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Old 3rd October 2002, 09:45 AM   #101 (permalink)
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Tangent warning!!!!!!

Haven't done more artz, been doing CV, injectors and all sorts.

Don't concern yourself with wheels, procession effects and so on, they will lead you astray!

Paul
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Old 4th October 2002, 07:37 AM   #102 (permalink)
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hey guys has any one got the target rear bumper for there gtr33 it looks to be really well sorted and has the under belly to so it stops drag vacume under rear of the car . i can replicate this for "club members " under special arrangement pm me for details if interested
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Old 14th October 2002, 06:02 PM   #103 (permalink)
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Re: Errrrrrr

Quote:
Originally posted by TOKYO


Anyone seen the DVD yet ?

glen
i have the DVD,its good, worth buying.seems really professional
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Old 17th November 2002, 10:12 PM   #104 (permalink)
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To continue this as promised earlier this week.

We must start now to look at how we get the 'anti-lift' effect we are trying for, the idea is simple if the air under the car can pass the length of the car more quickly and in sufficient quantity than the air that strikes the upper surfaces then we gain a down force, the things that mitigate against this are of course that it is a confined space this can pressurise the air and cause the car to behave like a poor immitation of a Hovercraft to this end the whole design must be based on smoothness of flow, the flow can travel faster but it is NOT the most important feature.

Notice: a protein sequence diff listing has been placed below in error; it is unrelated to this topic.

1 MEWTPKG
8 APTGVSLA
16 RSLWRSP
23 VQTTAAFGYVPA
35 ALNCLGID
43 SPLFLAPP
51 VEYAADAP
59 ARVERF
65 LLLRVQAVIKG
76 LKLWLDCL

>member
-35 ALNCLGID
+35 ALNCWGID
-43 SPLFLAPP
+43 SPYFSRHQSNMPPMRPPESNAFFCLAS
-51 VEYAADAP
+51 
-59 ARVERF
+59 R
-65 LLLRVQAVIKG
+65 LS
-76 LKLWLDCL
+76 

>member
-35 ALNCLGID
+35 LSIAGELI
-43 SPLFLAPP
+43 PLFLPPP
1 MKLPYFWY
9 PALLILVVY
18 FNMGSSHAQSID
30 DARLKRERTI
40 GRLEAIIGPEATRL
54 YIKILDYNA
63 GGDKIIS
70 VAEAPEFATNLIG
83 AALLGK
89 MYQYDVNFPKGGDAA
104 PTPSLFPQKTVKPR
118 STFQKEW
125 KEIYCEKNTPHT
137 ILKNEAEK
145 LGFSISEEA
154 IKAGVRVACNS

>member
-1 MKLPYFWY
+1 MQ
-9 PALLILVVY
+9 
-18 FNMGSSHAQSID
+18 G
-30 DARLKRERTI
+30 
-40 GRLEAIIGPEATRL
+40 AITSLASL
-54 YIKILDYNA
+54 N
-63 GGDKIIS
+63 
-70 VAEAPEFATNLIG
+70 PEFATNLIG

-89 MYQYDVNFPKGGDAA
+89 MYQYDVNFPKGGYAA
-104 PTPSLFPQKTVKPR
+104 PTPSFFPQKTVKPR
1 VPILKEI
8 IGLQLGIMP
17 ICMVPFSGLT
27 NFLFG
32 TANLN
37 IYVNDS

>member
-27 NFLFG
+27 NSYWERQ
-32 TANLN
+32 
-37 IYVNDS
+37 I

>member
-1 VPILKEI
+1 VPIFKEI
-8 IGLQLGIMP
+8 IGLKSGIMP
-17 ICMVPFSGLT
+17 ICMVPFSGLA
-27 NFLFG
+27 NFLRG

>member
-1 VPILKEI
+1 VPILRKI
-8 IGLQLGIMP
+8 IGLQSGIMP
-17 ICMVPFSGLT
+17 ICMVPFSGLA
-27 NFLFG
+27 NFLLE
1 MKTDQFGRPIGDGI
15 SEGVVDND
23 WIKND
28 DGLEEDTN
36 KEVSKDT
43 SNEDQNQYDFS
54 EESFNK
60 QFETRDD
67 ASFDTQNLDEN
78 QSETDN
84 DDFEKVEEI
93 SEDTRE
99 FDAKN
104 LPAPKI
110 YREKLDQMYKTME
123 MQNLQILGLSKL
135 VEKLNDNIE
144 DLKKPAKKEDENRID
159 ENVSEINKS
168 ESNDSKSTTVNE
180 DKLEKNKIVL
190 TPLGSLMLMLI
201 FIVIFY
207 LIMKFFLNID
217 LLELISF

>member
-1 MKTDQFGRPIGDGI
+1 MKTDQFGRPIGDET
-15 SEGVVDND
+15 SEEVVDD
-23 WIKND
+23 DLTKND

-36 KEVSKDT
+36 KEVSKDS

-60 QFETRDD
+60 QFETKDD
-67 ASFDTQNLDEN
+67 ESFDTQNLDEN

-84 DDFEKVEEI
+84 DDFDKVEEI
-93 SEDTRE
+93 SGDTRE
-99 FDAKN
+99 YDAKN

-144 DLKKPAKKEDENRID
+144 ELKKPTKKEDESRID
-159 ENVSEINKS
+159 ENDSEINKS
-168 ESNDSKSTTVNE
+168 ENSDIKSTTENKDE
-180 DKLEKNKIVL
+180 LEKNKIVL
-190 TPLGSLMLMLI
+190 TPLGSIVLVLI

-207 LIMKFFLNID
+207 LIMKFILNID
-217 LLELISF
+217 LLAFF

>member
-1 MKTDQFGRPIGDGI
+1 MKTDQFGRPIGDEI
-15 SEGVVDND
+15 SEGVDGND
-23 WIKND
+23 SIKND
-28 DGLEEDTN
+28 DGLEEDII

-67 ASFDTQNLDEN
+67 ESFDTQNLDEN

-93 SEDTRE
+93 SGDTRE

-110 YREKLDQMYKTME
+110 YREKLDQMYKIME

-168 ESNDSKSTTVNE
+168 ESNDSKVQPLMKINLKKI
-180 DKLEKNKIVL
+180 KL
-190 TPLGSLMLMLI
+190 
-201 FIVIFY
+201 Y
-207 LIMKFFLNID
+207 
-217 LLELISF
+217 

The car is passing thru the air and the air is reluctant to move, so it is pushed aside, over or under its surfaces, if the air can get under the car but has difficulties in passing to the rear of the car then she is gonna lift, the front end is gonna get light and the steering vague.

For a road car the 'venturi' effect is what we have to use, (I hate the venturi word but we are stuck with it I prefer Separate Sides Flow) so the 'cavern' type front end is OK on the standard front end but is in every way wrong for any car trying to promote a negative pressure zone under the car by splitting the air on the front of the car. The use of an FMIC does complicate this situation somewhat as using an SSF design will lessen the efficiency of it unless a small transome wing is used at its base, this is simply a section of bodywork that 'dedicates' air to the FMIC, it HAS to be in projection stuck out as far as it is off the road, this explains the rather 'Jimmy Hill' chin look that you see around the pit lane.

I will this week do some more photoshop stuff (as we all need a good laugh) to describe what exactly I mean.
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Old 28th November 2002, 10:39 PM   #105 (permalink)
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I'm back from the Abyss and in a new job. One that has minimal boredom, hence no web surfing!

I look forward to more of your PS skillz Mycroft!

Paul
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Old 4th December 2002, 12:40 AM   #106 (permalink)
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Iain,